It can often become difficult to sustain healthy relationships when suffering from chronic stress because of the effect it has on your emotions.

Muscular distress

The constant release of stress hormones causes tension within the body.

It is common for people suffering from chronic stress to have headaches, back pain, jaw pain, tendon and ligament problems, and pulled muscles.

Cognitive distress

The stress response changes brain activity, boosting the parts of the brain that are useful for escaping a dangerous situation.

Unfortunately, this negatively impacts other parts of your brain, making it difficult to focus, process new information, learn new things and remember facts.

Chronic stress also increases mental fatigue.

Digestive problems

Because the stress response deprioritises digestion, it can cause bowel problems, heartburn, diarrhoea, constipation, irritable bowel syndrome (IBS) and other issues.

Cardiovascular changes

Chronic stress may cause high blood pressure, rapid heartbeat, heart palpitations, shortness of breath, and chest pain.

Compromised immune system

Chronic stress has been found to decrease the effectiveness of the immune system.

This means that people with stress are more likely to suffer from colds or flu, allergies, skins conditions, asthma, and various illnesses relating to the immune system.

What health conditions are associated with chronic stress?

Suffering from chronic stress for a long time can cause damage to the body and increase the risk of certain diseases including:

Heart disease

Stress increases the risk of heart disease by contributing to certain risk factors.

People suffering from stress tend to have higher blood pressure, higher cholesterol levels, and a sedentary lifestyle.

They are also likely to smoke or abuse alcohol, which also contributes to heart disease.


When the body is stressed, it pushes more glucose into the bloodstream for energy.

Unfortunately, this can lead to insulin resistance and diabetes.


Chronic stress can change how well the body digests food and how strong a person’s appetite is.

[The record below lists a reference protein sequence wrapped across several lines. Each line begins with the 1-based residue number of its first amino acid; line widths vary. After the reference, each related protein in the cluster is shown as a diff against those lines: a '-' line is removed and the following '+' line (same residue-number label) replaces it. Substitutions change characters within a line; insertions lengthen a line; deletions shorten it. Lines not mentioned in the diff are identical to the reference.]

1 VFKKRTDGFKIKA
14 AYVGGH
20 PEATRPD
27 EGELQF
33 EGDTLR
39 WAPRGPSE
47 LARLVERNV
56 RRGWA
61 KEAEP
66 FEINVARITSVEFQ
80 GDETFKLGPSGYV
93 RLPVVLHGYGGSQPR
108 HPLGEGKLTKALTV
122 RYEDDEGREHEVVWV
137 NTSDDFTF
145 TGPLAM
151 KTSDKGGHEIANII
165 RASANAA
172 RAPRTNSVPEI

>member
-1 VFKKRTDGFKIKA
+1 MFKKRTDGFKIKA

That is why it is very common for stressed people to eat more food than normal and gain weight more rapidly than normal.

Cortisol (one of the main stress hormones) can also cause the body to store more fat in the abdomen.


The release of stress hormones like adrenaline can cause insomnia.

The anxiety sometimes caused by chronic stress also contributes to insomnia.


Multiple studies have discovered that chronic stress can increase the risk of having asthma or can worsen the condition’s symptoms.

One study even found that stressed parents are more likely to have children with asthma.

Poor mental health

Stress contributes to a variety of mental health disorders including anxiety, depression, and mood disorders.

Accelerated ageing and premature death

Multiple studies have found that dealing with high levels of stress can cause accelerated ageing and shorten a person’s lifespan.


As you can see, chronic stress is a serious problem.

If you are experiencing chronic stress, talk to your friends, relatives, and doctor to obtain some assistance.

It is important to seek help as soon as possible to avoid any of the health conditions associated with chronic stress.

author: Stephen Coleclough

Stephen Coleclough is a leading international and domestic tax consultant who specialises in solving complex problems. As well as advising on tax matters, Stephen also enjoys exploring topics relating to physical and mental wellbeing. You can follow him on Twitter at SColeclough.